There was consternation in Coventry recently when the city’s Ricoh Arena, which is one of the football venues of the London 2012 Olympics, revealed the extent of the cover up they are required to undertake to remove all visual references to non-sponsors during the event.
As part of their preparations, the stadium is required to cover logos on anything and everything - from hand dryers in toilets, to road signs directing people to the venue.
With just six months to go, it is not surprising that the Olympic enforcement team is making its presence felt, and brand owners must take care not to be found in breach of the stringent marketing and advertising rules that apply.
While the approach may seem draconian to some, it is important to remember that any trademark registrations and statutory provisions that exist are specifically designed to protect the interests of corporate sponsors - a point that marketers should appreciate.
Many corporate sponsors for the London 2012 Games are thought to have invested more than £100m a piece for the right to associate their brand with the event.
And they could be justified in feeling that this is not money well spent after discovering that according to research carried out by Ipsos MORI, three out of five (59%) people in the UK were unable to name a single Olympic sponsor.
The Olympic symbol of five rings is one of the most protected logos in the world and it is registered as a trademark in most of the 45 categories of goods and services in the EU trademark registry.
These intellectual property rights belong to the International Olympic Committee but are enforced in the UK by the British Olympic Association and until the end of 2012, by the London Organising Committee for the Olympic Games (Locog).
In addition to preventing any misuse of the Olympic ‘rings’ there is also statutory protection under the Olympic Symbol (Protection) Act 1995 for certain words, symbols and mottos, including the words, ‘Olympic’ and ‘Olympiad’ and the motto "Citius, Altius, Fortius" (Faster, Higher, Stronger).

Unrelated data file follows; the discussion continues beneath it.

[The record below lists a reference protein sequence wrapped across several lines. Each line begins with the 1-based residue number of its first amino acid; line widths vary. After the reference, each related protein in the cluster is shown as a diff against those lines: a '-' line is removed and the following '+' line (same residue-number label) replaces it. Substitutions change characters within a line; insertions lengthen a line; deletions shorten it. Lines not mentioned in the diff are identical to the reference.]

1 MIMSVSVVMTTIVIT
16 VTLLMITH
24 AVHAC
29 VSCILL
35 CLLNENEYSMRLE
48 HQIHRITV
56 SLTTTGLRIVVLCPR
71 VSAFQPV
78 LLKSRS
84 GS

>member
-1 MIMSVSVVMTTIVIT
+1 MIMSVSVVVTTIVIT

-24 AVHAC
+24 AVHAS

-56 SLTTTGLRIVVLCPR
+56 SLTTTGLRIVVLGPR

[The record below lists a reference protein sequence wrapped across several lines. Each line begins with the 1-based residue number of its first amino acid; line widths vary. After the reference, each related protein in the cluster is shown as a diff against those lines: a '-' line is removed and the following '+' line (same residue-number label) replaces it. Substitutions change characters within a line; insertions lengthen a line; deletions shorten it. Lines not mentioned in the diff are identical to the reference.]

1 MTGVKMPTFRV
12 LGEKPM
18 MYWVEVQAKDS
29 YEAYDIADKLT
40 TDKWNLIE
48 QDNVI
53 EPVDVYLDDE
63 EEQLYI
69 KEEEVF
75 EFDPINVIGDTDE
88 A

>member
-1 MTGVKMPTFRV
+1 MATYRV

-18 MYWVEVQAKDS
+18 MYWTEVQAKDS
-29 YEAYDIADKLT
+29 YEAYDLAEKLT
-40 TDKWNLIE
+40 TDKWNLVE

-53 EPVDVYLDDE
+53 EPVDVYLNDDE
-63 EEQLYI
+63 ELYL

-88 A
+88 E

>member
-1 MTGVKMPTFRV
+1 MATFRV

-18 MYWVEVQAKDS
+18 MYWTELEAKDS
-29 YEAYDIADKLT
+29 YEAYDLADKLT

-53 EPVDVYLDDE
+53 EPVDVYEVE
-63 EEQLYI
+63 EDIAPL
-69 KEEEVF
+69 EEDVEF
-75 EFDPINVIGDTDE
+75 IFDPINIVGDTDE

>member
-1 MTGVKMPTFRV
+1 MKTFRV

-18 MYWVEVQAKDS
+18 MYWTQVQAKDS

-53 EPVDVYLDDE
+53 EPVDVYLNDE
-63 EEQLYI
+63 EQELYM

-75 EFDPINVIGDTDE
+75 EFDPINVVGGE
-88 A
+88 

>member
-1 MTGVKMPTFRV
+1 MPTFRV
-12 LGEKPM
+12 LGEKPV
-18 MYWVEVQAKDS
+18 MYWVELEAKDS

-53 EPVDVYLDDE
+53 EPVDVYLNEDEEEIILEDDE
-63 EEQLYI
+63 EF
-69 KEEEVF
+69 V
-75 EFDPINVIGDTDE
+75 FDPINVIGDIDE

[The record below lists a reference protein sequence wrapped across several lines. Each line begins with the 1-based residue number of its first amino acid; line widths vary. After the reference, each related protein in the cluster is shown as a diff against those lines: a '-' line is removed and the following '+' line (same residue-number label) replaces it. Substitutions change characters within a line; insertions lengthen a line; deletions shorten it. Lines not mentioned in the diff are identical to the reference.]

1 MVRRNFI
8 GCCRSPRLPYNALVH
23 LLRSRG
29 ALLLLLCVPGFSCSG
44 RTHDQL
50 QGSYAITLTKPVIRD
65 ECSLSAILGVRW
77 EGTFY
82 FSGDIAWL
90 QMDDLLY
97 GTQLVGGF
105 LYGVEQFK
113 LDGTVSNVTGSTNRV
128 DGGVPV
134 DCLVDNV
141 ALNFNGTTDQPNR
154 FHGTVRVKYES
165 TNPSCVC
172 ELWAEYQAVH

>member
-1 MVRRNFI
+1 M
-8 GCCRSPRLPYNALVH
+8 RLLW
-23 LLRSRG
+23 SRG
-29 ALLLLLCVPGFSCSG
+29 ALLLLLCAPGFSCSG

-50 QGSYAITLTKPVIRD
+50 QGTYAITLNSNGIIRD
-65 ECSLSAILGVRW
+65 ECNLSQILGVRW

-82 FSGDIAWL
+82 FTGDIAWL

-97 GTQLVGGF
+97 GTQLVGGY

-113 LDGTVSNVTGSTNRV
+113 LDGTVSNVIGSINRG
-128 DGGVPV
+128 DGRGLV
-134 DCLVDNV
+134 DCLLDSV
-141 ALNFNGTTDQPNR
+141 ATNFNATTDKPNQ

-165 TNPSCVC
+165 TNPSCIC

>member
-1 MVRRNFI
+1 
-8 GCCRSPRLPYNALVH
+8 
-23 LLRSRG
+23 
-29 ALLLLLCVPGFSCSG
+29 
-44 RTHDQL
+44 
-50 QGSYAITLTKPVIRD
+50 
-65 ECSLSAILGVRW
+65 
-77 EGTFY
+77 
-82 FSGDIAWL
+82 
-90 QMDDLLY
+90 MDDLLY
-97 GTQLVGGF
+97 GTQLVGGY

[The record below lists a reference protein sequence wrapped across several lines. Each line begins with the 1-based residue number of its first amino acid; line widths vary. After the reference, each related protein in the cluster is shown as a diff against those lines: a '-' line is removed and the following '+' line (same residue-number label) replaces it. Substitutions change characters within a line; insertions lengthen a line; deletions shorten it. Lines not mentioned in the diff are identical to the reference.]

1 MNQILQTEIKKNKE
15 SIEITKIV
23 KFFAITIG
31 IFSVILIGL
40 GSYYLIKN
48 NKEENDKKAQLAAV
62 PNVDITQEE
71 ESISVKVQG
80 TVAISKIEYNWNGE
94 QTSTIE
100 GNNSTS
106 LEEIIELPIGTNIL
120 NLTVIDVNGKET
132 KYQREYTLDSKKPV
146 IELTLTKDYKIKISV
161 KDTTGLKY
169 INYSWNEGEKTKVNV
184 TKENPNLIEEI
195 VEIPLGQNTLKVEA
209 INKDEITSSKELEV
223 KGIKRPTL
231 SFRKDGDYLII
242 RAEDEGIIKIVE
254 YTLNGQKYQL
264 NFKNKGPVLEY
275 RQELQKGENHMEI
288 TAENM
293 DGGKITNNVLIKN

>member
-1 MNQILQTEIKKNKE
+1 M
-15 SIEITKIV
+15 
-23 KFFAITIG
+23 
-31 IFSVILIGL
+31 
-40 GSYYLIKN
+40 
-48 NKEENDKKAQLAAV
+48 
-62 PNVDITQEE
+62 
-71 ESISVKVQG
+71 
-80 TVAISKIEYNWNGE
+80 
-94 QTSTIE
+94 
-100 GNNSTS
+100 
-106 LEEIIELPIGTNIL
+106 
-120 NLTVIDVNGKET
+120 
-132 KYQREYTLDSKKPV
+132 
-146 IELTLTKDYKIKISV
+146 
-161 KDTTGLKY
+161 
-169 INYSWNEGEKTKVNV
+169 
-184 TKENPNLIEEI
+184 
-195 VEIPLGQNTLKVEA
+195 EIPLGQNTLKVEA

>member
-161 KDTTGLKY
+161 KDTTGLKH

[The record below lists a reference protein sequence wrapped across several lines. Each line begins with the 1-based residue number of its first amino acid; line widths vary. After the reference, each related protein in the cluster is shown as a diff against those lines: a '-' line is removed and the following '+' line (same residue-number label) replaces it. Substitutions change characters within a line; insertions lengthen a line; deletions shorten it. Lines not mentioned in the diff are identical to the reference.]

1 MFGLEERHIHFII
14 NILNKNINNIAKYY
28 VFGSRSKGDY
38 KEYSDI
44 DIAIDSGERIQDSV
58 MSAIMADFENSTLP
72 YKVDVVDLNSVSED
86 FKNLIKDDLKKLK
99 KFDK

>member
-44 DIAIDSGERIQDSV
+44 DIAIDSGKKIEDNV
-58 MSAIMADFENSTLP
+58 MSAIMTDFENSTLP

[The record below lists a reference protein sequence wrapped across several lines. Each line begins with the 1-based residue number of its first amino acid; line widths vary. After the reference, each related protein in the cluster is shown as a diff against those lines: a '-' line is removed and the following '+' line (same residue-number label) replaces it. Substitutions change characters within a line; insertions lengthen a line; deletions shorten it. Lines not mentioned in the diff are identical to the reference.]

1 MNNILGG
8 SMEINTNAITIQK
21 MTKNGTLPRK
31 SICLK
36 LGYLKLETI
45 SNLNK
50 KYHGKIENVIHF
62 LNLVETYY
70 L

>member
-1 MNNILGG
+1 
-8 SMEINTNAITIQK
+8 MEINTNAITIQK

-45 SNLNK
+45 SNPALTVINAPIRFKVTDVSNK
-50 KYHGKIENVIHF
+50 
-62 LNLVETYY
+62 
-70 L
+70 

For the 2012 Games, a new statutory right has been created, called the London Olympics Association Right (Loar).
Owned by Locog, this is an exclusive right preventing any entity from referring to or associating itself with the Games without permission.
This legislation prevents unauthorised use of certain ‘listed expressions’, which could suggest an association - for example, seemingly innocuous phrases like ‘summer 2012’ and ‘London 2012’.
The marketing and advertising restrictions that apply to the London 2012 Games are probably the strictest to date and not without good reason.
There have been examples of ambush marketing at some recent Olympic events. For example, Nike bought up billboard space around the venues and constructed its own ‘Nike Village’ beside the real athletes’ village during the Games in Atlanta in 1996.
As if this wasn’t enough, they even handed out flags bearing the Nike logo outside key events in an attempt to ‘ambush’ the Games’ official sponsor, Reebok.
It is possible that some brand owners are unaware of the extent of the restrictions and the consequences they could face if they are found to have breached them.
For example, misusing one of the Olympic trademarks, such as the ‘five rings’, in any design - even if the rings are filled with images and are not a direct copy of the Olympic emblem - could lead to enforcement action.
Such action could lead to an injunction being imposed against the offending company along with a claim for damages and potentially, a share of any related profits.
Similar penalties could apply if phrases are used that suggest an association with the Games, even if this is done innocently by a brand owner, perhaps just as an expression of support for the national team.
Brand owners planning campaigns over the next few months should continue to prepare them with care and attention and seek advice where necessary.